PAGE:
Market Report: Cold water poured on Pennon bid talk

Bullish comments from "Super Mario" may have seen the Footsie gush higher yesterday, but not everyone managed to stay afloat. Pennon was one of the nine blue-chip stocks to finish in the red after a bucket of cold water was poured over the utility's takeover hopes.

With Hong Kong billionaire Li Ka-shing's purchase of Northumbrian Water last year leaving just three major independent water companies, many have speculated there could be further bid activity ahead in the sector.

Pennon has been one of the groups suggested as a possible target, but yesterday Credit Suisse played down the likelihood of major takeovers. Saying that while affluent sovereign wealth funds are likely to snap up unlisted companies, analysts from the broker warned they did "not expect appetite for large-scale, hostile buy-outs".

They went on to add that if "a buyout were to take place we would view Severn Trent as the most likely candidate", as the group ticked up 19p to 1,713p. However, Pennon was left 9p weaker at 754.5p, with the scribblers also downgrading their advice on the stock by two notches from "outperform" to "underperform".

In addition, the scribblers cut their advice on United Utilities to "underperform" – although it still advanced 13p to 701.5p – and claimed there was a "murky outlook" for the sector with major regulatory changes likely.

Actions may speak louder than words, but that didn't stop the FTSE 100 shooting up after bullish comments from Mario Draghi regarding the eurozone crisis. It was on course for a fifth losing session in a row before the European Central Bank (ECB) president told a conference in London that the bank would "do whatever it takes to preserve the euro. And believe me, it will be enough".

With his comments being seen by some as a sign the ECB may restart its bond-buying programme, stocks in Europe and the US jumped higher as the benchmark index closed 74.84 points stronger at 5,573.16.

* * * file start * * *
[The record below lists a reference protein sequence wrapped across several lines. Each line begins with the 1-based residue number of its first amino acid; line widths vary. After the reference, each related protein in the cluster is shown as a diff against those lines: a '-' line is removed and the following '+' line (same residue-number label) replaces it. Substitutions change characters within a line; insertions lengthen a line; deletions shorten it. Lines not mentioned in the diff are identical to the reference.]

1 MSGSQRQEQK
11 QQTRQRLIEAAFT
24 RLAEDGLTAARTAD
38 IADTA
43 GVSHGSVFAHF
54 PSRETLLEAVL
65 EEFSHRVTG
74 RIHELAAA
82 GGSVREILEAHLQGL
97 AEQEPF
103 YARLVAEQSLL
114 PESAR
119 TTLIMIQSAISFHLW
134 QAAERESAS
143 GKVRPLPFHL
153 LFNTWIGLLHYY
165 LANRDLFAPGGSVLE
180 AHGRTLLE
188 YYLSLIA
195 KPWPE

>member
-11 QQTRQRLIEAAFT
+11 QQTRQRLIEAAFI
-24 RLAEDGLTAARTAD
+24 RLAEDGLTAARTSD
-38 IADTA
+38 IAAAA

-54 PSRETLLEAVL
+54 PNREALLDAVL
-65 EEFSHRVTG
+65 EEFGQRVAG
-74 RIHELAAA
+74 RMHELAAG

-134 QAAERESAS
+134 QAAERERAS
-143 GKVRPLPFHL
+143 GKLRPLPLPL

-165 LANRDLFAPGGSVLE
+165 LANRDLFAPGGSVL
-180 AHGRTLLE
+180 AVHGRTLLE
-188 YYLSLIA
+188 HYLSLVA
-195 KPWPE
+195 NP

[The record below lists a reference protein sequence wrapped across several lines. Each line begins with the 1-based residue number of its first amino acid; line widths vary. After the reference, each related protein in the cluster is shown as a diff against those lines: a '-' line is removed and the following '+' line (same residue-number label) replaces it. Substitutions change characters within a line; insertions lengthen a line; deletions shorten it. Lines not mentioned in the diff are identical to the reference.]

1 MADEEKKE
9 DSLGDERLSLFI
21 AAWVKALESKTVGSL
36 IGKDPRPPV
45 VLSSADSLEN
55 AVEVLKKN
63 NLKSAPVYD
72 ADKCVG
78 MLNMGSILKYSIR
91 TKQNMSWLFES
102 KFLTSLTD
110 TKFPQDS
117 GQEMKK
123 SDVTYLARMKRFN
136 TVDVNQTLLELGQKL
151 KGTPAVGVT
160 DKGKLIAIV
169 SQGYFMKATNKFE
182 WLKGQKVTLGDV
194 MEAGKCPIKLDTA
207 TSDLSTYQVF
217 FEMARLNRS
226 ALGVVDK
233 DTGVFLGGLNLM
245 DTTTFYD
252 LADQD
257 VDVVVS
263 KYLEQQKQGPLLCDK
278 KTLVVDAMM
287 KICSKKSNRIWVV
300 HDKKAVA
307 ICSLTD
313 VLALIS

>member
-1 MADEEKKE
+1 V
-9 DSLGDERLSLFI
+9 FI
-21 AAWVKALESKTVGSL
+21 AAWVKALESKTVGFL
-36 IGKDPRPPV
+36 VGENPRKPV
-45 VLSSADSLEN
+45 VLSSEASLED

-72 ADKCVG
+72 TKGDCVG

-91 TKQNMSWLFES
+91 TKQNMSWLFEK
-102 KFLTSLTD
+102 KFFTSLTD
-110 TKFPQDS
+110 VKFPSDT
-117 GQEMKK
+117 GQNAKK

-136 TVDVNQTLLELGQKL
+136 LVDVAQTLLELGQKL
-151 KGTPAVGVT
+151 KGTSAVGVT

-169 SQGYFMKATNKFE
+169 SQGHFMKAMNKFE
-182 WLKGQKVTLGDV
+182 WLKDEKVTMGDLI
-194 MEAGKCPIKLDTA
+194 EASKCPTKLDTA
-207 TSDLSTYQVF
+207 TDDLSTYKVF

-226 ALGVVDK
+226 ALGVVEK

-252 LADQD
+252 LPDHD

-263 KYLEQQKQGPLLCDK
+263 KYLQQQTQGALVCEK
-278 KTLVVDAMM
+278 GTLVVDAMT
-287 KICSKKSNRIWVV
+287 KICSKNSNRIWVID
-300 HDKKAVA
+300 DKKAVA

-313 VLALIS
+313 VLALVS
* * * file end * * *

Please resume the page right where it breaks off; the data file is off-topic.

Still, one didn't have to look far for cautious voices, with analysts at Citigroup announcing they now believed the likelihood of a Greek exit from the eurozone within 12 to 18 months was a whopping 90 per cent.

Saying they feel it is most likely to happen in six to nine months, the scribblers added that they expected both Italy and Spain to receive "some form of" formal bailout and warned that the UK could lose its triple-A sovereign debt rating in two to three years.

With plenty of companies releasing results, Rolls-Royce was one of the most impressive. The engineering giant flew up 55.5p to 885p after revealing a 7 per cent jump in its first-half profits following an increase in demand from airlines for fuel-efficient planes, while bosses said the issue with its engines that saw Japan's All Nippon Airways recently ground five planes would not have a significant financial impact.

The gold medal slot was taken by Polymetal International. The Russian gold and silver miner soared 62p higher to 873.5p after HSBC's scribblers kept their "overweight" advice, although the company has still lost 7 per cent in little more than a month.

On the FTSE 250, Drax was attempting a recovery of sorts, although its climb of 27p to 469p was nowhere near enough to recover the 15 per cent which it lost on Wednesday in reaction to the Government's green energy subsidy proposals. This was despite Liberum Capital saying it still believes the power station operator may become a takeover target, suggesting it "could see an approach from a vertically integrated player once there is fuller clarity".

There was no let-up for Lamprell. The oil rig-maker announced its third profits warning in three months while warning it was trying to get some of its banking covenants waived, all of which knocked the small-cap stock back 38.5p to 84.75p, meaning it has shed more than 75 per cent since May.

The Aga is coming to China. Aga Rangemaster, the maker of the middle-classes' favourite oven, revealed it had signed a tie-up with Chinese appliance manufacturer Vatti that will see the two companies distribute each other's goods. Espirito Santo's Sanjay Vidyarthi said the deal was "a further demonstration of the strength and desirability of the Aga product and brand", although this didn't stop the group closing 3.25p lower at 68.25p.

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